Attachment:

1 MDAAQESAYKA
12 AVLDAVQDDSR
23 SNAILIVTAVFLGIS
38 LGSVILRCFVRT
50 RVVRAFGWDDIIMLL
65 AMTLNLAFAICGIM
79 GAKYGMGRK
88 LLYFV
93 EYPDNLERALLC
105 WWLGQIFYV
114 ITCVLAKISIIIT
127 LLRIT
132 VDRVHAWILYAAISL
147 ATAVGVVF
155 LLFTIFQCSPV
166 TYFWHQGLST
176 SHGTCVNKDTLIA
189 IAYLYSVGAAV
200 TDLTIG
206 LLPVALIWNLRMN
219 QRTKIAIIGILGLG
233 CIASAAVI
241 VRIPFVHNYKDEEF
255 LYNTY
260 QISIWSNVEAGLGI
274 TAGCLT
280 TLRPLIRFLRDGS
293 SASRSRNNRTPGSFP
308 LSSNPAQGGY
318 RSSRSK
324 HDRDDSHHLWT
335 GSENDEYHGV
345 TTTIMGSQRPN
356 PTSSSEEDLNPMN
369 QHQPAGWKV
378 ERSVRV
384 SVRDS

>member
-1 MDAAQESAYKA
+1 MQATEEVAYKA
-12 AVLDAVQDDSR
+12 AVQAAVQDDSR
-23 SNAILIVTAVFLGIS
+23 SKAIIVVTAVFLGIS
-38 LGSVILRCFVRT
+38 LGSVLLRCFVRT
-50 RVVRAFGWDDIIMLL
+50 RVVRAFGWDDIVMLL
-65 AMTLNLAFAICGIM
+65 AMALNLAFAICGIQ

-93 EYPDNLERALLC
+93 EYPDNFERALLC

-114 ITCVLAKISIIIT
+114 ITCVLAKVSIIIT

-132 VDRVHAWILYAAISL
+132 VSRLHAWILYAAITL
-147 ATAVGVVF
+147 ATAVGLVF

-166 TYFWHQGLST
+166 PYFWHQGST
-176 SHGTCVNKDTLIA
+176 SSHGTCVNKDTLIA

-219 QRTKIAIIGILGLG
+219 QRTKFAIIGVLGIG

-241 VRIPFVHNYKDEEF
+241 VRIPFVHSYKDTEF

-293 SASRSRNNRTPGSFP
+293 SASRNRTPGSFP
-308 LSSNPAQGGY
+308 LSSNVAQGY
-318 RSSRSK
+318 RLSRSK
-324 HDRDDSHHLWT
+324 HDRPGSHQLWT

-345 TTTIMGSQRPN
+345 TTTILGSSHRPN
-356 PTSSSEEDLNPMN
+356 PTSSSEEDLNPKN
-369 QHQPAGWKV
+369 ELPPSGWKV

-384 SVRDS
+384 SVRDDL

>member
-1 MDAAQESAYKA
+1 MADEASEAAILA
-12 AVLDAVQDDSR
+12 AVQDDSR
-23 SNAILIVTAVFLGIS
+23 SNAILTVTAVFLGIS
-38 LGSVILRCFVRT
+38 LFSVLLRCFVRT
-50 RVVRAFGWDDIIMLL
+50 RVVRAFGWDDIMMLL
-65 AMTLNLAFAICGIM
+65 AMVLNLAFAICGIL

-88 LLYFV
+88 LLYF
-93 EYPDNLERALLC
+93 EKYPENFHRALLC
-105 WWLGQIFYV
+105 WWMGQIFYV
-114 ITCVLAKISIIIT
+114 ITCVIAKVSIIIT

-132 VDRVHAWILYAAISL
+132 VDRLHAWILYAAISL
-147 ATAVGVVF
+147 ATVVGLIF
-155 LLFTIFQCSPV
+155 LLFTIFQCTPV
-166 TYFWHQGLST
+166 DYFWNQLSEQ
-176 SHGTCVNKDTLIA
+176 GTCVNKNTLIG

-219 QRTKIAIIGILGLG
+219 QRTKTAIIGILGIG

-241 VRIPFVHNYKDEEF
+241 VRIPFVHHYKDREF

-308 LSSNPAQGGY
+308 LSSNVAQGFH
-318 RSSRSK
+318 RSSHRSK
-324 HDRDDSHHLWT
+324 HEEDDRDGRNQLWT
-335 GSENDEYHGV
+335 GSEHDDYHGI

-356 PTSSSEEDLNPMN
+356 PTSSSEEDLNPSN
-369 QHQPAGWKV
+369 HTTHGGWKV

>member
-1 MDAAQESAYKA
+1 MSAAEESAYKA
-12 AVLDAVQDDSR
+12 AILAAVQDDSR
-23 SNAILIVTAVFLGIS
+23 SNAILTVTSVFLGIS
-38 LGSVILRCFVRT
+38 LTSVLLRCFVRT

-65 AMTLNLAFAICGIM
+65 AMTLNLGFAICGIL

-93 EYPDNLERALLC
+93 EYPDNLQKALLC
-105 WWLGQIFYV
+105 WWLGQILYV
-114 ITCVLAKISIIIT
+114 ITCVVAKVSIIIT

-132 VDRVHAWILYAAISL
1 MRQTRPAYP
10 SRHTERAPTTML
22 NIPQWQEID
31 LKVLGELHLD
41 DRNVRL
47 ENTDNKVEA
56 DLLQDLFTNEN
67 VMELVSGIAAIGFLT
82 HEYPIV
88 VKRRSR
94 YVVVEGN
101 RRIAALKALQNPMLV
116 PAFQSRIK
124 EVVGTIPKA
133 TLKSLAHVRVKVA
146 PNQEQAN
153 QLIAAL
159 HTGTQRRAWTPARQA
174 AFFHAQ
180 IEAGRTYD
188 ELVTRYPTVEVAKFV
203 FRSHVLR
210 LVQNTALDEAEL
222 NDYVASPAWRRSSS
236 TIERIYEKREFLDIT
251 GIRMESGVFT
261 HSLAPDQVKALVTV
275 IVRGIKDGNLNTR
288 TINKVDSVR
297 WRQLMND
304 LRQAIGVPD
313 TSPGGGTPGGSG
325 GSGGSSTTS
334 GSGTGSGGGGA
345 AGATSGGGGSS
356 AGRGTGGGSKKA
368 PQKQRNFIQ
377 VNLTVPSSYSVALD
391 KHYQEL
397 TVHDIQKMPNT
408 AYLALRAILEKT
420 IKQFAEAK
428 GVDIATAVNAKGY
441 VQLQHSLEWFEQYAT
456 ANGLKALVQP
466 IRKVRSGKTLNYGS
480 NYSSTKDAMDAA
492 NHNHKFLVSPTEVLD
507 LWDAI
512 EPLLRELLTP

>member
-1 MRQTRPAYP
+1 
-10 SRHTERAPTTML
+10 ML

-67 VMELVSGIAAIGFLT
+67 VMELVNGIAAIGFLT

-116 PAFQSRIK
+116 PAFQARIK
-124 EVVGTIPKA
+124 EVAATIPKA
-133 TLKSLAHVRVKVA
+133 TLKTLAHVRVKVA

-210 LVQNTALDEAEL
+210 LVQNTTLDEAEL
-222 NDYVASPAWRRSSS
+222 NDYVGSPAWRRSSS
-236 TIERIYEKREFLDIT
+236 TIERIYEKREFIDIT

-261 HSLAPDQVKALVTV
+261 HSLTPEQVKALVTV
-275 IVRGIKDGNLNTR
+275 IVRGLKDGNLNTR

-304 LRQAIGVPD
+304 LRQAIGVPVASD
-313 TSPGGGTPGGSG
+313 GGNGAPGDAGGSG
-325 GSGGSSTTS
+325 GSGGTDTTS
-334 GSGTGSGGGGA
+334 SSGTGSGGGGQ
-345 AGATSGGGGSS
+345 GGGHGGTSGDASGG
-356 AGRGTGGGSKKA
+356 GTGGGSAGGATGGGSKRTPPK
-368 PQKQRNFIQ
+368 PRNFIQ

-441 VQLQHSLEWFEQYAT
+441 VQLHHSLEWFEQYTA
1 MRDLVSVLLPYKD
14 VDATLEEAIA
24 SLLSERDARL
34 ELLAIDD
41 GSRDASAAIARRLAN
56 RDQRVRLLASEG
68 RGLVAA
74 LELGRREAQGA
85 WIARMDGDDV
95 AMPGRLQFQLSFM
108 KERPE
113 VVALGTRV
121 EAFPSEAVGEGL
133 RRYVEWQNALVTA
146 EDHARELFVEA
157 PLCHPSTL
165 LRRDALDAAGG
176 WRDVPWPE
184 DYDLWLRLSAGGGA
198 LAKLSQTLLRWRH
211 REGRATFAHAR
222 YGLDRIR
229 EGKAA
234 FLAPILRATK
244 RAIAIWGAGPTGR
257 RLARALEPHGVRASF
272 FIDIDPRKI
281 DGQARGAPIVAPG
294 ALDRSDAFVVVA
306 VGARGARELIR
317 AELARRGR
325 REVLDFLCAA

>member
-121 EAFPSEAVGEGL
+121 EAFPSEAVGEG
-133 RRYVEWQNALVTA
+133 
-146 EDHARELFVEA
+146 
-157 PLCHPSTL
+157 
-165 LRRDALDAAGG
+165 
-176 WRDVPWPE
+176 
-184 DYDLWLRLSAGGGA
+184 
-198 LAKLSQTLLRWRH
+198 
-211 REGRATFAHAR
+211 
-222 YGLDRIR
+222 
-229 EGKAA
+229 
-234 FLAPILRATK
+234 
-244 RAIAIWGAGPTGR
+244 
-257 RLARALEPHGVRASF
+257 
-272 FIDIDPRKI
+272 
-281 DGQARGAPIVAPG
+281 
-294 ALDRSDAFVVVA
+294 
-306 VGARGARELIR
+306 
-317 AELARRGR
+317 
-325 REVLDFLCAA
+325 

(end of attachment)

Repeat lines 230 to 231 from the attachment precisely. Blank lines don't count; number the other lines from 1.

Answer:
+345 GGGHGGTSGDASGG
-356 AGRGTGGGSKKA